Greenhouses for Everybody!

Friday, August 05, 2011
Everyone with space available should have a greenhouse for three reasons: economy, security and beauty. You can save money by growing some of your own plants from seed, see that the tropical container plants you invested in will survive the winter, and enjoy the beauty of all you grow year round. The definition of greenhouse is ‘an enclosed structure used for the cultivation, protection, and/or exhibition of plants.’ Each one is different and reflects the growing desires of its owner, but the same three factors determine their success: sunlight, orientation, and seal. Water supply, humidity and ventilation, shade, and features such as mist chambers for rooting can be added after construction if need be. The ‘big 3’ factors cannot. 
Greenhouses are known as full sun structures, but in our climate, a deciduous tree on the south or west side can provide timely shade in late spring and summer. With such protection, you can naturally extend your greenhouse gardening season. Shade cloth on top of the greenhouse works very well, especially if you want to spend any time in the greenhouse in summer.
Place the greenhouse for maximum winter sun exposure. Be sure the long side of the structure faces east, where the sun comes up. If you choose a lean-to greenhouse or build a sunroom, orient it to the east to avoid heat build-up that can overwork cooling systems.
The difference between a greenhouse and a plastic tent is simply that the greenhouse is carefully sealed. Get the seal tight and the clear surface will amplify the effect of sunlight that passes through it and allow heat to build inside the structure. Glass is the gold standard in greenhouses, but a tightly sealed plastic house works much better than a leaky glass one. Every connecting surface needs to be caulked, taped, or otherwise seamed tight. Your goal is to prevent leaks to the outside and cold spots inside the greenhouse.  
Ride around in the South and you will see greenhouses that are a testimony to the ingenuity of the gardeners. An old swing set frame or clothesline poles are covered in plastic to start seeds. They don’t need a door, but instead lift the entire wall for daily ventilation. Recycled materials abound, from sliding glass doors set into a frame to a rooting house made of windows taken from a house undergoing renovation.  
Too many people believe a greenhouse will be very expensive to heat, but think of the savings in plants! Use good quality materials, follow the three principles of sun, orientation and sealing tight and heating the greenhouse will not break the bank. Surveys of people who add water features and greenhouses to their home landscapes reveal that size matters. It turns out that their main complaint is that their new addition is too small. An economical greenhouse is one covered with rigid plastic made for outdoor conditions with structural integrity that supports useful additions like roof and fan vents.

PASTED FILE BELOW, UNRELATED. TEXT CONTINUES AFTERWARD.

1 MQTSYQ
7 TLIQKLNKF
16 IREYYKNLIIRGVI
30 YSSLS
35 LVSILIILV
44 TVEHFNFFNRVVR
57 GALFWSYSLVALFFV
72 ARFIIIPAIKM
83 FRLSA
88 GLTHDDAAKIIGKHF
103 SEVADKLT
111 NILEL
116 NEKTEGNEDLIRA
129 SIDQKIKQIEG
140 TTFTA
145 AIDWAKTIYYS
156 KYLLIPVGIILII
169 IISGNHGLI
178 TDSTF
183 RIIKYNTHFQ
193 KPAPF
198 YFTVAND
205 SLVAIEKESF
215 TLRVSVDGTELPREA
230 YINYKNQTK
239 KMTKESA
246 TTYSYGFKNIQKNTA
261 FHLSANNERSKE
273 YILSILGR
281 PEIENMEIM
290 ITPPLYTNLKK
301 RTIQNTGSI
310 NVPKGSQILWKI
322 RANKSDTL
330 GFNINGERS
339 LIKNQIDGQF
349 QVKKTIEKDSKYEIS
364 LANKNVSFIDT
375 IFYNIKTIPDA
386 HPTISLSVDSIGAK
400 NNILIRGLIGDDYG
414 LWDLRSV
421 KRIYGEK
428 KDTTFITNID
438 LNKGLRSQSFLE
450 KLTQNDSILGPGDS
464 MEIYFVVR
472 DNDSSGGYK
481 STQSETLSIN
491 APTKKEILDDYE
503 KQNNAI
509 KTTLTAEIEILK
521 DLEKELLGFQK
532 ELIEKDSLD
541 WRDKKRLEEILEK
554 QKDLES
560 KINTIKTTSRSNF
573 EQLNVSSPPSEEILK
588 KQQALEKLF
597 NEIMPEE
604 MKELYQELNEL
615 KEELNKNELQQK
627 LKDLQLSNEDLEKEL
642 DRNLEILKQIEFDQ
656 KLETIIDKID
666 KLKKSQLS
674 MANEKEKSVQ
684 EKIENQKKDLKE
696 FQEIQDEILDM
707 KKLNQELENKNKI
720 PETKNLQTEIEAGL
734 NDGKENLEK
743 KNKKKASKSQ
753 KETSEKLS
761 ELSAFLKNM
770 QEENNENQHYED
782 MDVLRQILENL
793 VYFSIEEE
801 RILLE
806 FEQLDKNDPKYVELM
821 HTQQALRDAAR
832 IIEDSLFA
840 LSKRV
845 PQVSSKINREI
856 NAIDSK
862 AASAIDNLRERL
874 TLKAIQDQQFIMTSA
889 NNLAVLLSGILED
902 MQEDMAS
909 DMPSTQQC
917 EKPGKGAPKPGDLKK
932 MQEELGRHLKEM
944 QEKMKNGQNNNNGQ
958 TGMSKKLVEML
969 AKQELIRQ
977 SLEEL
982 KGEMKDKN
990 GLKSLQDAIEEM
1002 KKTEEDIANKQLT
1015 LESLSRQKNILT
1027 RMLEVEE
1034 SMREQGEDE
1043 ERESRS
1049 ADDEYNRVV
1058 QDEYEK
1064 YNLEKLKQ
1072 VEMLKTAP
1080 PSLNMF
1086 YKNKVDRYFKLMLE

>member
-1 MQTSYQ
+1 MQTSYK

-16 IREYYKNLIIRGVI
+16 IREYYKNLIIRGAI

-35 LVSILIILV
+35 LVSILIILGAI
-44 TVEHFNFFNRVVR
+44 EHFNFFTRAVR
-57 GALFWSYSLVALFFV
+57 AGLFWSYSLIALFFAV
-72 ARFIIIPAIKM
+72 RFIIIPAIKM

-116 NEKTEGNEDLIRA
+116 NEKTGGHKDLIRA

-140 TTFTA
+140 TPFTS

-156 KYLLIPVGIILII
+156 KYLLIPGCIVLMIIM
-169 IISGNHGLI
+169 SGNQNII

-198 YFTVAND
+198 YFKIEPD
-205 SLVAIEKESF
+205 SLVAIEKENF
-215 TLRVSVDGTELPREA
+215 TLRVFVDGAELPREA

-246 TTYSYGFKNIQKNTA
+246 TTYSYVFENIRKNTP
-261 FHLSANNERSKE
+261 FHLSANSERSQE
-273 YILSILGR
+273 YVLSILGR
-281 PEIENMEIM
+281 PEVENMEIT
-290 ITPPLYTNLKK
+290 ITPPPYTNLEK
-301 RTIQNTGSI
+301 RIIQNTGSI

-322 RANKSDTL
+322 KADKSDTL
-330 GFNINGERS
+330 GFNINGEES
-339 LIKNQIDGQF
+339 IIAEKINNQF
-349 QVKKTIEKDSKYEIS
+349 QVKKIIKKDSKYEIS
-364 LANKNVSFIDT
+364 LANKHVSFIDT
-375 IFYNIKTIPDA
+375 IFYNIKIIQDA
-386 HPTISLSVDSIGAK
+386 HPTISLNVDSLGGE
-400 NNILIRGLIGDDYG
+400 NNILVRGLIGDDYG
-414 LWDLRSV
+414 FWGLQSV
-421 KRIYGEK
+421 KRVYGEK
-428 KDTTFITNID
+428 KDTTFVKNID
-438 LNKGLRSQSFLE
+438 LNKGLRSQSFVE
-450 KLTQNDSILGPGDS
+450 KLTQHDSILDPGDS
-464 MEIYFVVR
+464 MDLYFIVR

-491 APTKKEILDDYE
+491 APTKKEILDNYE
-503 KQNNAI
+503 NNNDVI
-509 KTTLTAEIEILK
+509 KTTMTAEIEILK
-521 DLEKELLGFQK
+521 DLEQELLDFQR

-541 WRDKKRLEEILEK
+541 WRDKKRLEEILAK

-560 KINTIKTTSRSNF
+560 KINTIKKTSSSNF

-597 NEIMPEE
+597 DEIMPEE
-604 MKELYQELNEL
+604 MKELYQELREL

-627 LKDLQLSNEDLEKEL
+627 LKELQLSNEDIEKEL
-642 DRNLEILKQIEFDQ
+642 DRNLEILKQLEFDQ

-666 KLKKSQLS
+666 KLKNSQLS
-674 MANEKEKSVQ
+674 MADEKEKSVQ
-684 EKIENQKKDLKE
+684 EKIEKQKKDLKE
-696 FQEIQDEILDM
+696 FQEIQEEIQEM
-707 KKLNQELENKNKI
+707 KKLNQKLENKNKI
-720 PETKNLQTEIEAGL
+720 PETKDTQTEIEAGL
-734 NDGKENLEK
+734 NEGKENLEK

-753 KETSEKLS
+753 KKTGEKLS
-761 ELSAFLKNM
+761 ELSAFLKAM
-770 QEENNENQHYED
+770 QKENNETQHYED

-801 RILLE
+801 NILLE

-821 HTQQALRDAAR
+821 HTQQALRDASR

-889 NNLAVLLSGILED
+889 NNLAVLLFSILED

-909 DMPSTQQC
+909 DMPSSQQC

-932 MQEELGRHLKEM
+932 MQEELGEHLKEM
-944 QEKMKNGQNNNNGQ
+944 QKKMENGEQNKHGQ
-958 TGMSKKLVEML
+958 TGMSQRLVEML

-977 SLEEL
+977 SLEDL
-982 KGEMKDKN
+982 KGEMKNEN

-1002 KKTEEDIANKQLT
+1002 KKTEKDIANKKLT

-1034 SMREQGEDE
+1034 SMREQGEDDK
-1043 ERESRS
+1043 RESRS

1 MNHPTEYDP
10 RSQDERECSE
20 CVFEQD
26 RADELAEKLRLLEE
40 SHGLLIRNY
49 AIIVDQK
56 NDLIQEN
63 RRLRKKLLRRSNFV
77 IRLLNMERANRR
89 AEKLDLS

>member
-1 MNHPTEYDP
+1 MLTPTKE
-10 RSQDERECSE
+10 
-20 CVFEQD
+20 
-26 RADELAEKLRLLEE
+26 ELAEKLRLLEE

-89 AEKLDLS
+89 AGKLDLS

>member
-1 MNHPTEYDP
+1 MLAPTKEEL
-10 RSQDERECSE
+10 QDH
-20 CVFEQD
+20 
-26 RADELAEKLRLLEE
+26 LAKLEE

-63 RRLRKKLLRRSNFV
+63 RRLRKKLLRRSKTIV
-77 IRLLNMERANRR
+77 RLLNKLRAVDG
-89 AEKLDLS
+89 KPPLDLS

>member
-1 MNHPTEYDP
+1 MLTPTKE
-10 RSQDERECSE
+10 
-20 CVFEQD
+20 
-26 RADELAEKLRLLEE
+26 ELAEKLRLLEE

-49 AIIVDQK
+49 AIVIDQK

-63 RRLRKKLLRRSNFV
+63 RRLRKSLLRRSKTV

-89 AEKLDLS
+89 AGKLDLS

Freestanding greenhouses depend on their design strength and construction to keep them on the ground in case of wind lift, but it is not always necessary to pour a complete foundation. A-frame greenhouses handle snow load, but they get the rain off equally well and it is very easy to install shade cloths on their sides. Gable and barn-styles can include removable lower skirts or screen panels to help with air flow. My own Quonset greenhouse is built of pipe hoops set individually in concrete and joined with pipe straps to a 2x4 base board. The ends are framed with more 2x4s surrounding the doors. When Katrina blew the plastic apart, the contents were scattered over an acre. The greenhouse stood strong and was soon recovered.
If you have ever considered a greenhouse, now’s the time to act. Think of what you like to grow and begin to create your own personal greenhouse retreat. A mist system makes it a tropical rainforest and gives you a perfect environment to root many plants. Or you can maintain a dry space perfect for succulents and cacti; your private ‘desert’ will bloom all winter. Container gardeners will love greenhouse gardening because of the control it gives you over their environment. Build a greenhouse to keep your plants happy all winter and it will keep you happy, too.  
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